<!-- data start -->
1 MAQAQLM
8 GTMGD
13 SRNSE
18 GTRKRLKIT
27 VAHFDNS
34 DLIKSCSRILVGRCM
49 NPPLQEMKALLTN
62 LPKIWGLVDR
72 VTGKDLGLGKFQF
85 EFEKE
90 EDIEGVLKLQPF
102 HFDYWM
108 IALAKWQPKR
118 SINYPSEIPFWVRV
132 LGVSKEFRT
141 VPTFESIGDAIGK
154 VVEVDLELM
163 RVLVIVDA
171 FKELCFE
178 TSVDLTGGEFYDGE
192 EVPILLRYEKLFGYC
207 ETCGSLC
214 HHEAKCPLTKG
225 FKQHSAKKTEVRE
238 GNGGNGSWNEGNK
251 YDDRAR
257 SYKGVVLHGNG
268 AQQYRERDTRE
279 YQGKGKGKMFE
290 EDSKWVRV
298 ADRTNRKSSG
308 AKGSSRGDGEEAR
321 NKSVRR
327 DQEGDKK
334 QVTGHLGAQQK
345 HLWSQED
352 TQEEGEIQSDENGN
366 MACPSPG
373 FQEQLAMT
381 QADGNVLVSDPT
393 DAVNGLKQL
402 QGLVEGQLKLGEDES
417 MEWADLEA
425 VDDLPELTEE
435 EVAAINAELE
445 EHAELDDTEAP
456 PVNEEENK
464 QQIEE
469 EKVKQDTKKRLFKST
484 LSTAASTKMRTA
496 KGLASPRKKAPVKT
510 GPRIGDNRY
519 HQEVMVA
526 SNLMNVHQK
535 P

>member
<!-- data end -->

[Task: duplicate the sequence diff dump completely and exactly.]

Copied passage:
1 MAQAQLM
8 GTMGD
13 SRNSE
18 GTRKRLKIT
27 VAHFDNS
34 DLIKSCSRILVGRCM
49 NPPLQEMKALLTN
62 LPKIWGLVDR
72 VTGKDLGLGKFQF
85 EFEKE
90 EDIEGVLKLQPF
102 HFDYWM
108 IALAKWQPKR
118 SINYPSEIPFWVRV
132 LGVSKEFRT
141 VPTFESIGDAIGK
154 VVEVDLELM
163 RVLVIVDA
171 FKELCFE
178 TSVDLTGGEFYDGE
192 EVPILLRYEKLFGYC
207 ETCGSLC
214 HHEAKCPLTKG
225 FKQHSAKKTEVRE
238 GNGGNGSWNEGNK
251 YDDRAR
257 SYKGVVLHGNG
268 AQQYRERDTRE
279 YQGKGKGKMFE
290 EDSKWVRV
298 ADRTNRKSSG
308 AKGSSRGDGEEAR
321 NKSVRR
327 DQEGDKK
334 QVTGHLGAQQK
345 HLWSQED
352 TQEEGEIQSDENGN
366 MACPSPG
373 FQEQLAMT
381 QADGNVLVSDPT
393 DAVNGLKQL
402 QGLVEGQLKLGEDES
417 MEWADLEA
425 VDDLPELTEE
435 EVAAINAELE
445 EHAELDDTEAP
456 PVNEEENK
464 QQIEE
469 EKVKQDTKKRLFKST
484 LSTAASTKMRTA
496 KGLASPRKKAPVKT
510 GPRIGDNRY
519 HQEVMVA
526 SNLMNVHQK
535 P

>member